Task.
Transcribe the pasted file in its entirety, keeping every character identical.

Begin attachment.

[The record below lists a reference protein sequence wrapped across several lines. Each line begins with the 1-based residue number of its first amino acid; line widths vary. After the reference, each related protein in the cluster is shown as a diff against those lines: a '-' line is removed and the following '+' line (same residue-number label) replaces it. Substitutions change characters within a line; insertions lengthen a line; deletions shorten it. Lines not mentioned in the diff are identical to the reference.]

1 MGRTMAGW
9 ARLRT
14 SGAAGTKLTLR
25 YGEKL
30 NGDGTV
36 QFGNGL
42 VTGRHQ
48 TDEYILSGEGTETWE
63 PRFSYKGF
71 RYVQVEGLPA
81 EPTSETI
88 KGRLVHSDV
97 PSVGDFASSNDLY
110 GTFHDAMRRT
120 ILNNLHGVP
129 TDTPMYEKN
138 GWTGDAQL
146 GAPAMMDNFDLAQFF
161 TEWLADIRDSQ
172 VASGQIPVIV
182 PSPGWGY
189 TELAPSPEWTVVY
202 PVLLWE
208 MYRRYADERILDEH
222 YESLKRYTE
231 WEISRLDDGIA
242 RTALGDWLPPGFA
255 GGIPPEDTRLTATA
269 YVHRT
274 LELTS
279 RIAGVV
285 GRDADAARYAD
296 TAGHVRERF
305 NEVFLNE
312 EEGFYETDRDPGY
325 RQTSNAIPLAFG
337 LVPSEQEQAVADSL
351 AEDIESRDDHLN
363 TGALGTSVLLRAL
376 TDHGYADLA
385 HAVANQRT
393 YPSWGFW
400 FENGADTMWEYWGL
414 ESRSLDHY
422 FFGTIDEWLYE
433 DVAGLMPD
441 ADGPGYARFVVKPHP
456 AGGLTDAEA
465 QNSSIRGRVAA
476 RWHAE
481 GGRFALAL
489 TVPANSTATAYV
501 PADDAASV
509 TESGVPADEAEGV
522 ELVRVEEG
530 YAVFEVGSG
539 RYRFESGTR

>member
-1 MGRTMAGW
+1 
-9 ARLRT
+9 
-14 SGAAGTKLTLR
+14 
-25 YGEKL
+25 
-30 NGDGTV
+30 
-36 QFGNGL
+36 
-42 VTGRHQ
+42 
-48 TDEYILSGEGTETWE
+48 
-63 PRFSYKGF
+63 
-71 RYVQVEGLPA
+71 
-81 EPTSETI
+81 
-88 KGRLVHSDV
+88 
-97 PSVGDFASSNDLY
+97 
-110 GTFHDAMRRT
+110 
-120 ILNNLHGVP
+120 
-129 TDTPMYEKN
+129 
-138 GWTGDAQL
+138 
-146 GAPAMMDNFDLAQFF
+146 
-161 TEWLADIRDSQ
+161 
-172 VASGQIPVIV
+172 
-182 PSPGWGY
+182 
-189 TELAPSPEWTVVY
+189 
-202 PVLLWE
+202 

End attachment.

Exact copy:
[The record below lists a reference protein sequence wrapped across several lines. Each line begins with the 1-based residue number of its first amino acid; line widths vary. After the reference, each related protein in the cluster is shown as a diff against those lines: a '-' line is removed and the following '+' line (same residue-number label) replaces it. Substitutions change characters within a line; insertions lengthen a line; deletions shorten it. Lines not mentioned in the diff are identical to the reference.]

1 MGRTMAGW
9 ARLRT
14 SGAAGTKLTLR
25 YGEKL
30 NGDGTV
36 QFGNGL
42 VTGRHQ
48 TDEYILSGEGTETWE
63 PRFSYKGF
71 RYVQVEGLPA
81 EPTSETI
88 KGRLVHSDV
97 PSVGDFASSNDLY
110 GTFHDAMRRT
120 ILNNLHGVP
129 TDTPMYEKN
138 GWTGDAQL
146 GAPAMMDNFDLAQFF
161 TEWLADIRDSQ
172 VASGQIPVIV
182 PSPGWGY
189 TELAPSPEWTVVY
202 PVLLWE
208 MYRRYADERILDEH
222 YESLKRYTE
231 WEISRLDDGIA
242 RTALGDWLPPGFA
255 GGIPPEDTRLTATA
269 YVHRT
274 LELTS
279 RIAGVV
285 GRDADAARYAD
296 TAGHVRERF
305 NEVFLNE
312 EEGFYETDRDPGY
325 RQTSNAIPLAFG
337 LVPSEQEQAVADSL
351 AEDIESRDDHLN
363 TGALGTSVLLRAL
376 TDHGYADLA
385 HAVANQRT
393 YPSWGFW
400 FENGADTMWEYWGL
414 ESRSLDHY
422 FFGTIDEWLYE
433 DVAGLMPD
441 ADGPGYARFVVKPHP
456 AGGLTDAEA
465 QNSSIRGRVAA
476 RWHAE
481 GGRFALAL
489 TVPANSTATAYV
501 PADDAASV
509 TESGVPADEAEGV
522 ELVRVEEG
530 YAVFEVGSG
539 RYRFESGTR

>member
-1 MGRTMAGW
+1 
-9 ARLRT
+9 
-14 SGAAGTKLTLR
+14 
-25 YGEKL
+25 
-30 NGDGTV
+30 
-36 QFGNGL
+36 
-42 VTGRHQ
+42 
-48 TDEYILSGEGTETWE
+48 
-63 PRFSYKGF
+63 
-71 RYVQVEGLPA
+71 
-81 EPTSETI
+81 
-88 KGRLVHSDV
+88 
-97 PSVGDFASSNDLY
+97 
-110 GTFHDAMRRT
+110 
-120 ILNNLHGVP
+120 
-129 TDTPMYEKN
+129 
-138 GWTGDAQL
+138 
-146 GAPAMMDNFDLAQFF
+146 
-161 TEWLADIRDSQ
+161 
-172 VASGQIPVIV
+172 
-182 PSPGWGY
+182 
-189 TELAPSPEWTVVY
+189 
-202 PVLLWE
+202 